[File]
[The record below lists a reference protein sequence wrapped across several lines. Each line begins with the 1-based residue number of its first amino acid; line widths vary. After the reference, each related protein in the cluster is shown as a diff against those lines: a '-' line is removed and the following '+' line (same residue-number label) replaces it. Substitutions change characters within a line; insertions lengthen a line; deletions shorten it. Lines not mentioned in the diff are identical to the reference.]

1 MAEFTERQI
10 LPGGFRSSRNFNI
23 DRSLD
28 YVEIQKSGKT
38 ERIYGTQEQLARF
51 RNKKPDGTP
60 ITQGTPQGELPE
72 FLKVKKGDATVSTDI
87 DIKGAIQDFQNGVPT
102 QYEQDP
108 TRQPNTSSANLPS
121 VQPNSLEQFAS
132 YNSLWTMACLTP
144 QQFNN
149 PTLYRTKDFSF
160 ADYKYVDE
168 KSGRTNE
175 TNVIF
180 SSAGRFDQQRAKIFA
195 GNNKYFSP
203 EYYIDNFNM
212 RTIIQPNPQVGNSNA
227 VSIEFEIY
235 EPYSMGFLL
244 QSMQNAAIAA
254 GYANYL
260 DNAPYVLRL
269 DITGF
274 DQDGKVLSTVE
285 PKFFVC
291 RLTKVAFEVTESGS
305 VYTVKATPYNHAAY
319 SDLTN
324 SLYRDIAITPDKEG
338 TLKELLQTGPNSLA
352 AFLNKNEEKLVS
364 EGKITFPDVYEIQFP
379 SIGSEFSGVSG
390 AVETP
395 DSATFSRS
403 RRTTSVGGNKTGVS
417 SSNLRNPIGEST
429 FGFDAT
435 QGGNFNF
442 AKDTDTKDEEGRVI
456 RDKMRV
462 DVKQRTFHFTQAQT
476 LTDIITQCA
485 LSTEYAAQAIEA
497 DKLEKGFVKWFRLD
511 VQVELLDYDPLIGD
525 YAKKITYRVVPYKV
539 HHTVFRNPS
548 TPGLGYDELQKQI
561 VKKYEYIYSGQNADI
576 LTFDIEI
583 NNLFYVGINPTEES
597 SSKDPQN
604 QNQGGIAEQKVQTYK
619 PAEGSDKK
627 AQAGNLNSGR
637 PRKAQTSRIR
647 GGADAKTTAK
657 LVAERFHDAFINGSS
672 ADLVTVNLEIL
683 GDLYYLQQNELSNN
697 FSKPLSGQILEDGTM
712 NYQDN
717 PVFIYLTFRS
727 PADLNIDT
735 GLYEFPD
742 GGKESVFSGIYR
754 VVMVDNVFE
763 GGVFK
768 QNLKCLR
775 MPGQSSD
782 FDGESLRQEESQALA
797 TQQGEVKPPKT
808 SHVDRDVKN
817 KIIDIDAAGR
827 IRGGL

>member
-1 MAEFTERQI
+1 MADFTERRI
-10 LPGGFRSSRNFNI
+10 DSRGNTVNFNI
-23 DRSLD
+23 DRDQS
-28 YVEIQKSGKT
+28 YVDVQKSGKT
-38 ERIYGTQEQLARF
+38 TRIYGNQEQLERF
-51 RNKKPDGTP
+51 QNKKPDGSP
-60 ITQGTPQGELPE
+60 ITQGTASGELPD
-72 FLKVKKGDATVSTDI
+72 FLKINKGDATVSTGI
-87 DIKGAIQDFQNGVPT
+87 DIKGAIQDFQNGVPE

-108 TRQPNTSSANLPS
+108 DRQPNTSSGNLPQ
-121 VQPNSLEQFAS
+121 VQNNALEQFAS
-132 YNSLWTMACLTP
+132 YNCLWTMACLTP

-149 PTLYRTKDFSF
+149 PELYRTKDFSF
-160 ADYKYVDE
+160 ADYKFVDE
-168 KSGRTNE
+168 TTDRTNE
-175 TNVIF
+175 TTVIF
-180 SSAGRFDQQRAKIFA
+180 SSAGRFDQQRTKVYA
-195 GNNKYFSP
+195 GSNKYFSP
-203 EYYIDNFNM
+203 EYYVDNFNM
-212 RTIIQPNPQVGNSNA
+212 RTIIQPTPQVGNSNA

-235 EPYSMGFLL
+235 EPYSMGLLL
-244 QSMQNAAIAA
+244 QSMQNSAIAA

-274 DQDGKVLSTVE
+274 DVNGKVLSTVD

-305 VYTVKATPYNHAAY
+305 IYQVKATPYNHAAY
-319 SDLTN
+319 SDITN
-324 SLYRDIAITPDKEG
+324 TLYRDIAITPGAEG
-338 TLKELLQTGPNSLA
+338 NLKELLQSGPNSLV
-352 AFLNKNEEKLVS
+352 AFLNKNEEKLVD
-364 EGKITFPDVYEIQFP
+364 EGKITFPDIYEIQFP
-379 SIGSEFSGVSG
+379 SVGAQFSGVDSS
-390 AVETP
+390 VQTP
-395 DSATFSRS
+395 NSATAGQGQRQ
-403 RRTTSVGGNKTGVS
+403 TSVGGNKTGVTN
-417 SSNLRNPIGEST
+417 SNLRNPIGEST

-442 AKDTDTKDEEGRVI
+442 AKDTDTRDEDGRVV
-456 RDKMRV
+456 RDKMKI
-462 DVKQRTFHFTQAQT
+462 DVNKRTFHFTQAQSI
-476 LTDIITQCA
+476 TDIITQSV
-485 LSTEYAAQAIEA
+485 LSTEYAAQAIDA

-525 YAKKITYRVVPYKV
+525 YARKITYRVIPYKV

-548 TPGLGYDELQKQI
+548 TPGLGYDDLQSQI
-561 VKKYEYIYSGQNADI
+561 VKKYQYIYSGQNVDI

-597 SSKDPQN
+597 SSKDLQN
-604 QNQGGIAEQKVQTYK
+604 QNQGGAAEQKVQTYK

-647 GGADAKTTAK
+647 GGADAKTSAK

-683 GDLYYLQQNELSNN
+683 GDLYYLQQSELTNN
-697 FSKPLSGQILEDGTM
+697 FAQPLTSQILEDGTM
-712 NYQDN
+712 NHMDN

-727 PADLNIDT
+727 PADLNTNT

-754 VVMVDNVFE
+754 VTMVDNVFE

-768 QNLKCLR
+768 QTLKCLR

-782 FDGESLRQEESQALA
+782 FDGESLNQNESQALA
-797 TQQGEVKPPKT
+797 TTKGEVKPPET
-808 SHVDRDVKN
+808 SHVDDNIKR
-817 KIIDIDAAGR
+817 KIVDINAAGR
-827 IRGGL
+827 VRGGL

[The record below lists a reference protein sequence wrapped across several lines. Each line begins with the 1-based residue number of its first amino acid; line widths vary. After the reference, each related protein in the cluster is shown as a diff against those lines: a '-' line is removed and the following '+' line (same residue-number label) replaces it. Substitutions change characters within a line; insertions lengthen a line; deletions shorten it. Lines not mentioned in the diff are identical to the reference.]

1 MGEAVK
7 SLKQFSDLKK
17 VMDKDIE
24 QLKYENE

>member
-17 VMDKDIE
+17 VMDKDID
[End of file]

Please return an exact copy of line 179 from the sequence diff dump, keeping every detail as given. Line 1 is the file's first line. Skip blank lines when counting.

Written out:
+712 NHMDN